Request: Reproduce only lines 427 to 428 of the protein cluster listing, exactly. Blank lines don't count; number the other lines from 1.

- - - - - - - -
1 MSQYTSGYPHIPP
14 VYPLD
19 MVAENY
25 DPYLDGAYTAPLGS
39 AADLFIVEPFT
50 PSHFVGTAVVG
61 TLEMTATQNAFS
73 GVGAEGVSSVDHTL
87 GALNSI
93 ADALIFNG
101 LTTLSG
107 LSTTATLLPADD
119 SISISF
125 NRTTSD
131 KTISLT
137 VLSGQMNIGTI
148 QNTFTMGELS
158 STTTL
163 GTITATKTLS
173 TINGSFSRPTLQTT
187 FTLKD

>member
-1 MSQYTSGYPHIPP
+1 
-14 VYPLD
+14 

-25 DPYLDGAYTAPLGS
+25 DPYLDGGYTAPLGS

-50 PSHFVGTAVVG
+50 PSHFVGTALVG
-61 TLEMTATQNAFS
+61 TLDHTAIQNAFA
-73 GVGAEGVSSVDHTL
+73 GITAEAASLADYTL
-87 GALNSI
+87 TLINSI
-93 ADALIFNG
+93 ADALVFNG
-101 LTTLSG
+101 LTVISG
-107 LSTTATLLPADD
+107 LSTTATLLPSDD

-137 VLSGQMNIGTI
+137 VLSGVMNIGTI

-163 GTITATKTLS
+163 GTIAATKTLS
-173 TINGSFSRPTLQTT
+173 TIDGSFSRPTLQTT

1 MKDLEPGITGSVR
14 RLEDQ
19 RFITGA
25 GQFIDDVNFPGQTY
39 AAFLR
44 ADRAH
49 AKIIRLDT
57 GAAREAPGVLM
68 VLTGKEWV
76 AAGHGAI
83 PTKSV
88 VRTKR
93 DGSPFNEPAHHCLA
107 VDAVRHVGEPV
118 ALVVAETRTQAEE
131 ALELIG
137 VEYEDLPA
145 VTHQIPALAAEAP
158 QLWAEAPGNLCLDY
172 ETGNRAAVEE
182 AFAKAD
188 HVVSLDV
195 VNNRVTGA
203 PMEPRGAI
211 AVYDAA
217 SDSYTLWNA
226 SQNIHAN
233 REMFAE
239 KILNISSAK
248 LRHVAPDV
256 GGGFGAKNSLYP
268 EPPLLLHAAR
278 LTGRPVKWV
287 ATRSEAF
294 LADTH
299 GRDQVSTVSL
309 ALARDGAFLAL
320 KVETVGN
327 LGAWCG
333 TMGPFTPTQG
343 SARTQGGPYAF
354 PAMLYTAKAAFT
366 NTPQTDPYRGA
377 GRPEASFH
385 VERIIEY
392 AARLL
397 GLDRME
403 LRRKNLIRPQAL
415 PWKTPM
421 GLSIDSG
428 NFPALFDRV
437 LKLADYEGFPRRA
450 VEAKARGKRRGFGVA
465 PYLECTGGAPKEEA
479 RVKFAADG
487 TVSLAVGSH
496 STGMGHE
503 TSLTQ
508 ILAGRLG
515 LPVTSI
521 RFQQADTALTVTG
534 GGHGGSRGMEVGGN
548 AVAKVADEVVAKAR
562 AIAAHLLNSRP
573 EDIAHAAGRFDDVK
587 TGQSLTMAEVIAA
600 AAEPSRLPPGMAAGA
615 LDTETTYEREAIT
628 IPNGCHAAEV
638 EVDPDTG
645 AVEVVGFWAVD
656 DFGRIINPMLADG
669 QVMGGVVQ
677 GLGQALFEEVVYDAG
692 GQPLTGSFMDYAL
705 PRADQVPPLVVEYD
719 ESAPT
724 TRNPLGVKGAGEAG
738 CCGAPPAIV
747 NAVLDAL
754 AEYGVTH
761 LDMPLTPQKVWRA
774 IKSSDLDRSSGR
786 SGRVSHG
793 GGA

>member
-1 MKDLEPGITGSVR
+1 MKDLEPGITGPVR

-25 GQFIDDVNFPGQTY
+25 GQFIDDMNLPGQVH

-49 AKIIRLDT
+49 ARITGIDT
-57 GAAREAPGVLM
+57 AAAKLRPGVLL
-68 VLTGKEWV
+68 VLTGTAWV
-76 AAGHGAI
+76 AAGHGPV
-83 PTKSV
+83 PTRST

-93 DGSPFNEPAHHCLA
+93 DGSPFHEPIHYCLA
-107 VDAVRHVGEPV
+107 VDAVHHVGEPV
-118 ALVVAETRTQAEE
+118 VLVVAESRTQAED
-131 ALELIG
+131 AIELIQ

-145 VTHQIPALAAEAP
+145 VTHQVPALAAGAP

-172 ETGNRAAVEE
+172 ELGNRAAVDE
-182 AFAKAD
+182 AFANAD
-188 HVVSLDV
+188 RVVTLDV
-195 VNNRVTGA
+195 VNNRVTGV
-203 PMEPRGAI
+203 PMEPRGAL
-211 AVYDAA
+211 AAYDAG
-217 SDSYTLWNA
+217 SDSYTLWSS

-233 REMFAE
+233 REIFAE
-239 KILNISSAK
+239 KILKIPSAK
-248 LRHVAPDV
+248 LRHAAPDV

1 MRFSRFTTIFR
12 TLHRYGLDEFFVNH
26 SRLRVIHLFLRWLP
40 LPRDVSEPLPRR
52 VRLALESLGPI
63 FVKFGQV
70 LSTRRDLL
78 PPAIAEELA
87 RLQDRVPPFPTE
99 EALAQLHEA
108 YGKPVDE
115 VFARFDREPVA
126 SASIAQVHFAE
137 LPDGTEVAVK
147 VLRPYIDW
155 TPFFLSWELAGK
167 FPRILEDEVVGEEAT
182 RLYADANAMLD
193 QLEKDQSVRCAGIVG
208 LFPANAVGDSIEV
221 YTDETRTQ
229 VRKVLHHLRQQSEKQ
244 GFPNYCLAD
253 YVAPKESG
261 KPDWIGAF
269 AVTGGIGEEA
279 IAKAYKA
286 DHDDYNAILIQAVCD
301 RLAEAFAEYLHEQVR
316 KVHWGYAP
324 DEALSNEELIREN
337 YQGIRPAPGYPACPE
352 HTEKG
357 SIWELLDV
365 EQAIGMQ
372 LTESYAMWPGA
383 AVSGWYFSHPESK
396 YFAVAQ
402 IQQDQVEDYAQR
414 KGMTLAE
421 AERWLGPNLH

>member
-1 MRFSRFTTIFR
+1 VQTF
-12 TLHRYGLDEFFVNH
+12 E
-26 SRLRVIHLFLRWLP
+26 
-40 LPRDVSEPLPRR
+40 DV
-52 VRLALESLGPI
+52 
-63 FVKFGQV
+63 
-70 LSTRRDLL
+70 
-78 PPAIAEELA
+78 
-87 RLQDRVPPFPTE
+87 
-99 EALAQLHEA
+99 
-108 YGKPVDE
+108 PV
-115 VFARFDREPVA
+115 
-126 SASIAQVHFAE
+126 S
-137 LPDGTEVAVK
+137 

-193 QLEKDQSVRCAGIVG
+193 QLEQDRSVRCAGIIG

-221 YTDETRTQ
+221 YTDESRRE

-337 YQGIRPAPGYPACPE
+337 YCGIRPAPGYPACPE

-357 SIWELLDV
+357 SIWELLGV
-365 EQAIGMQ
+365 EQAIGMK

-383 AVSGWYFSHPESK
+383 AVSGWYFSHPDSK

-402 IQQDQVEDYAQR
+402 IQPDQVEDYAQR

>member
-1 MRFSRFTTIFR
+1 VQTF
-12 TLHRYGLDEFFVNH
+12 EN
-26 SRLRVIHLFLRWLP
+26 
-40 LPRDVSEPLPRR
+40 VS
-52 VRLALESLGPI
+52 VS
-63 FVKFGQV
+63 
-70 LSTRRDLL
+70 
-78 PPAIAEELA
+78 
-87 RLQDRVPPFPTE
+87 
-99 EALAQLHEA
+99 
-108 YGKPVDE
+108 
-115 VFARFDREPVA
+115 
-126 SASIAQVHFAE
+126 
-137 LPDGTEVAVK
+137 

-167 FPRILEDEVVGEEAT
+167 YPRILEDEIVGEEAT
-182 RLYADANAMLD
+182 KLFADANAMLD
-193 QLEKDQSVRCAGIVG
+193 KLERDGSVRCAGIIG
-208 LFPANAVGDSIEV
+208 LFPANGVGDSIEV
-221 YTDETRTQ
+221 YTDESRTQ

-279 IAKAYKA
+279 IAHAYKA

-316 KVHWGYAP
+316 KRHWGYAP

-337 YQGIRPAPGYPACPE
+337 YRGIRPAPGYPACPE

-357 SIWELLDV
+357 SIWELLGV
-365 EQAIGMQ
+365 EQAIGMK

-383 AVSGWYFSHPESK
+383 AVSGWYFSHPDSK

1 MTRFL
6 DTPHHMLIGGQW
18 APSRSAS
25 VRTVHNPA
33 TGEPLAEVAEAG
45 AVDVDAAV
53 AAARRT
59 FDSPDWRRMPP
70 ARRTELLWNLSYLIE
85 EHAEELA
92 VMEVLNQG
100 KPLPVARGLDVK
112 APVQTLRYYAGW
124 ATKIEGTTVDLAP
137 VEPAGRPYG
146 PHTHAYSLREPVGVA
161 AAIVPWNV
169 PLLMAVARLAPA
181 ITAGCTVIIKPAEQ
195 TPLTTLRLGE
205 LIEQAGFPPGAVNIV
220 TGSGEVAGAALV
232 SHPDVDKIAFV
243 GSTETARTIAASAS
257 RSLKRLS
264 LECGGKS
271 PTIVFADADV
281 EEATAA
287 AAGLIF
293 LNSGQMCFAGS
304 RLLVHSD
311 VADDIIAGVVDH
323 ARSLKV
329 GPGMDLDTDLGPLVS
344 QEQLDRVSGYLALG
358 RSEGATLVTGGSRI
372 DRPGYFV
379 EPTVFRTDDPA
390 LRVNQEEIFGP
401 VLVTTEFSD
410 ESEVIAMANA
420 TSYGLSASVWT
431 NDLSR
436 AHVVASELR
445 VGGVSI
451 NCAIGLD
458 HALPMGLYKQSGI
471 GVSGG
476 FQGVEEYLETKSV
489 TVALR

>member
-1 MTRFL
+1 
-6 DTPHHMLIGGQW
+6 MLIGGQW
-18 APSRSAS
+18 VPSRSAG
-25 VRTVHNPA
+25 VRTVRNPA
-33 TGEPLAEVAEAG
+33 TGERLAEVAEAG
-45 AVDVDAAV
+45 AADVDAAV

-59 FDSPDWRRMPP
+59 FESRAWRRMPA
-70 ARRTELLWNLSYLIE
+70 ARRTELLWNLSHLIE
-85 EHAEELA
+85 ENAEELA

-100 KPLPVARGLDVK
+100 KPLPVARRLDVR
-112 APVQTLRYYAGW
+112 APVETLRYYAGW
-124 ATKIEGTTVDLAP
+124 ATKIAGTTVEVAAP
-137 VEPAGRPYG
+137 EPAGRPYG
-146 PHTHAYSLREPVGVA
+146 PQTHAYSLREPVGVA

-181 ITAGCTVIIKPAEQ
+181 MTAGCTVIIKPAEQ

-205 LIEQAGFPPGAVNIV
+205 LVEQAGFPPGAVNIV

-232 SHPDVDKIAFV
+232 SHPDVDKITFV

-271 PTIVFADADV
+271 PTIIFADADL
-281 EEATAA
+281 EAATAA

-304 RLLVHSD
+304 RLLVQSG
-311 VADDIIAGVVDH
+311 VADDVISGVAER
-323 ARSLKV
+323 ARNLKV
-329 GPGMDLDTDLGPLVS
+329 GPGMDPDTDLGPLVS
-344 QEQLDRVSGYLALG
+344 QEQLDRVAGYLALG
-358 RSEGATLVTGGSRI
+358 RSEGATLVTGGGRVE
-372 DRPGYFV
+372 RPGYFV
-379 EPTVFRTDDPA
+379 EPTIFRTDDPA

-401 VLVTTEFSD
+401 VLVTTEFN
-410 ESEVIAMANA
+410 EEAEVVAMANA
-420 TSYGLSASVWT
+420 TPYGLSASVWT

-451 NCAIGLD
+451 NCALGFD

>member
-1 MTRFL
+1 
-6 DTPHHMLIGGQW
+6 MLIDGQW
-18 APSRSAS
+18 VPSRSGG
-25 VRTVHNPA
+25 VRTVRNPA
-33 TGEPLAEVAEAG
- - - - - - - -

>member
-1 MTRFL